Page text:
• …other thoughts about icebreakers at Cons?
    I’d say go to the parties. Everyone is relaxed after the long day of being on, and it might be easier for you to strike up a conversation in that atmosphere. I’ve seen more than a few anthology invites happen at the parties instead of during the day.

    Daniel, I’m generally a shy person. I love being at cons but talking to people I don’t know terrifies the hell out of me. Which is why I, too, have learned to play the role of Gregarious Misty. She can chat charmingly with perfect strangers without bursting into tears or worrying that they’re trying to get away. I’m pretty good at it by now, but being Gregarious Misty does require that I retreat to my room or somewhere quiet to recharge after a few hours.

  • bonesweetbone

    Hi, James! Haha, I attended a few of your panels at ConCarolinas. Very informative! Glad to see you again!

    Personally, having been trapped in customer service all of my working life (it feels longer than it has been), I agree that the best way to attract attention and to get people interested is to just be friendly. It was really hard for me at first because I’m shy, but just smiling and catching someone’s eye will do wonders. You’ve effectively ensnared them in social obligations. People also love to talk about themselves, so I really like your small talk advice.

    I didn’t know being rejected was a common thing, but it makes sense! And here we thought publishing a book was the last hurdle… Good to know!

  • mudepoz

    Uh. Wait. You mean someone DOESN’T like me.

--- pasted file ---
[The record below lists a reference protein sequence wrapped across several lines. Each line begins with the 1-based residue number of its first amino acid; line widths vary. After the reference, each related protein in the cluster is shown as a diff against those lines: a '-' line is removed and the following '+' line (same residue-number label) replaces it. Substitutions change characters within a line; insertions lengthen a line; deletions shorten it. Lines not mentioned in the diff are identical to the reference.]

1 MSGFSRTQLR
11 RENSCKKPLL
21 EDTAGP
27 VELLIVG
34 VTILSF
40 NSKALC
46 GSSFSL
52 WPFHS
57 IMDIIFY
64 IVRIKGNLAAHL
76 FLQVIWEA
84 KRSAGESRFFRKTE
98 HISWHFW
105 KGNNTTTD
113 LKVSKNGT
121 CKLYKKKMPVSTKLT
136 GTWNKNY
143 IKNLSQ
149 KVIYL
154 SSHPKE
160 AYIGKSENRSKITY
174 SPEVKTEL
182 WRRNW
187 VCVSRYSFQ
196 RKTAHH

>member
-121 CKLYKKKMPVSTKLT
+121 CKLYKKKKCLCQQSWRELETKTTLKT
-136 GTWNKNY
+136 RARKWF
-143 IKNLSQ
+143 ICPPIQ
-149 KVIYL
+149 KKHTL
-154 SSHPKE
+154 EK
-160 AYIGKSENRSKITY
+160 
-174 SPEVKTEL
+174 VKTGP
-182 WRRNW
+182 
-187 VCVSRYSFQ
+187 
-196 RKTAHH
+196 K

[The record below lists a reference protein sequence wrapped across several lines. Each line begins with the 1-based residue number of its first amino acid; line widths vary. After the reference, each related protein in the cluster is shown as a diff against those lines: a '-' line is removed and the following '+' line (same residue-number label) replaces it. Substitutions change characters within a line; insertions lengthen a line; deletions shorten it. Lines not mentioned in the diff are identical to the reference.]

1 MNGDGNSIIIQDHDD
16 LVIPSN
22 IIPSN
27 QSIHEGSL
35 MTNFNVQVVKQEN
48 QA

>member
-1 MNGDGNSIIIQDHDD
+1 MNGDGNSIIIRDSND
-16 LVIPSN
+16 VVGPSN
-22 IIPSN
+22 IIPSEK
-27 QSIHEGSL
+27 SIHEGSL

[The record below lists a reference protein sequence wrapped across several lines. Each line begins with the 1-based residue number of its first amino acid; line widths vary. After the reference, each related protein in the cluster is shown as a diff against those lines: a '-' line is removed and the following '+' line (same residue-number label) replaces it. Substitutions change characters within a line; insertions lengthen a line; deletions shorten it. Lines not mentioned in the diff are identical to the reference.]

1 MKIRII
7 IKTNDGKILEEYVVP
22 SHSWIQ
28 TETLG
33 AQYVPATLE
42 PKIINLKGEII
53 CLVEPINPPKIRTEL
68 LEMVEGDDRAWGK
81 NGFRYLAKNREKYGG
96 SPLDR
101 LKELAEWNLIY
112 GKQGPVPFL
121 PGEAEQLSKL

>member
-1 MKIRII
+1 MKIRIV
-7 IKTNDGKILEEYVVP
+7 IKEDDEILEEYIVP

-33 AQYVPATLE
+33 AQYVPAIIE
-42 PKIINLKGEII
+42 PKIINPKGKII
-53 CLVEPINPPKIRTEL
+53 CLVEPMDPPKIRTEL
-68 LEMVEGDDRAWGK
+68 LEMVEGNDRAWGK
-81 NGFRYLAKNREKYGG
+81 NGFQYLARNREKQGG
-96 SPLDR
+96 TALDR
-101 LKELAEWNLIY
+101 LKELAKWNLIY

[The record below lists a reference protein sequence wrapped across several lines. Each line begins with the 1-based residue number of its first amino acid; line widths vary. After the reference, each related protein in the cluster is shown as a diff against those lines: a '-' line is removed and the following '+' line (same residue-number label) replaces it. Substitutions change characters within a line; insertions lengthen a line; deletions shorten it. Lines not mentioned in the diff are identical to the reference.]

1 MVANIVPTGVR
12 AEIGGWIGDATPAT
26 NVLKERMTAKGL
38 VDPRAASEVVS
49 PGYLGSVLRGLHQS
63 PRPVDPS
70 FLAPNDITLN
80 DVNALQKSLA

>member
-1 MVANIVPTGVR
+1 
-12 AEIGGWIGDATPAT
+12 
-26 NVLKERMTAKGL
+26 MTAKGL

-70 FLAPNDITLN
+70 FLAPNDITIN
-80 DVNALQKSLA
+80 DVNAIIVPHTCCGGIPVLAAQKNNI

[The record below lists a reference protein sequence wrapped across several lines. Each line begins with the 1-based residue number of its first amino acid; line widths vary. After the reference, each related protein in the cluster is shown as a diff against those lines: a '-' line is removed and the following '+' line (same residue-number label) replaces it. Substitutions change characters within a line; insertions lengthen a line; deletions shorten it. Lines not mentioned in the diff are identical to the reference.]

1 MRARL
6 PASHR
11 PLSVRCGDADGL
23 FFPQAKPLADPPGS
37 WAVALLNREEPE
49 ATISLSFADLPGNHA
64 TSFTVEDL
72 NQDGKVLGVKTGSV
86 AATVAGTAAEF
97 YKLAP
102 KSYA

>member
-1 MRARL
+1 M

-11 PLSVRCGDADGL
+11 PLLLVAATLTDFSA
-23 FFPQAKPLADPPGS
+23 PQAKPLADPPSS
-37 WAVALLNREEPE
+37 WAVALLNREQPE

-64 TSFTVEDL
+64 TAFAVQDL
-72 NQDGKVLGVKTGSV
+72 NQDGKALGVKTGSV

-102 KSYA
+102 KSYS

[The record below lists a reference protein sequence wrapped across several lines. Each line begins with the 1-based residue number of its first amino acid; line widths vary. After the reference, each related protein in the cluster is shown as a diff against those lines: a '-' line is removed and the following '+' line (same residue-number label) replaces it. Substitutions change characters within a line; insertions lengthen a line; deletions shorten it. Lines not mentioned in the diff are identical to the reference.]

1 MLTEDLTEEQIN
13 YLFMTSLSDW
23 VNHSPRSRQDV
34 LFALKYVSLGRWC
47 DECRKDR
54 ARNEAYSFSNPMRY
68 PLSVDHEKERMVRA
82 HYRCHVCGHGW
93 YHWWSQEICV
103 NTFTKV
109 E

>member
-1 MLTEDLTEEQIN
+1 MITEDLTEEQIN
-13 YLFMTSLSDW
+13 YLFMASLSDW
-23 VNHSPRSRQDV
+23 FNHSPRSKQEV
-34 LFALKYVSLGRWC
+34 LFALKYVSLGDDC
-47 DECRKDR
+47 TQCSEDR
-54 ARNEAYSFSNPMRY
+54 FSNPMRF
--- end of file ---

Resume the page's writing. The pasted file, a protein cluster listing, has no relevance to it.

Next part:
That’s an odd concept.
    After all, I brought the thong cookies and beautiful Laura set up the party in our room. Misty, you hugged me, that’s gregarious!
    I’m not shy, but I do find the necessity to get away from crowds for a while or I run down too quickly. I love meeting people and talking to them.
    Or playing practical jokes.

  • James R. Tuck

    Awwww, thank you for the compliments Faith, you are a doll!

    And thank you all for showing up and commenting 🙂 You make me feel loved.

    Daniel- I don’t know if this helps or not, but remember that when you show up as an author you are not just Daniel. You are THE AUTHOR. People at cons want to meet THE AUTHOR even if they don’t know who he/she is. They show up just to meet folks like you. Now my friend Delilah S. Dawson is actually pretty shy. You couldn’t tell it when she shows up for events as an author. She writes steampunky vampire smut so when she is at a con she wears steampunk clothes which draws people to her and engages a conversation. Kalayna Price does the same thing with her convention wear, and I don’t know if Misty does it consciously or not but when she appears in her pirate gear I have watched people stop walking and block foot traffic just to talk to her.
    So maybe you can wear something to draw the people to you. Conventions are great places to wear a n interesting shirt even if you don’t go full costume. It can act like a lantern fish and draw in the people.

    Bonesweetbone- Yep, rejection is part and parcel of this gig. It will happen throughout the entire time you are writing. But be strong. If you get a no, well that’s one that you just cleared off the schedule. Law of averages means you are one step closer to the yes. It’s cliche, but sometimes a cliche is just truth. 🙂

  • Great advice, James (Tuck?). Thanks for stopping by.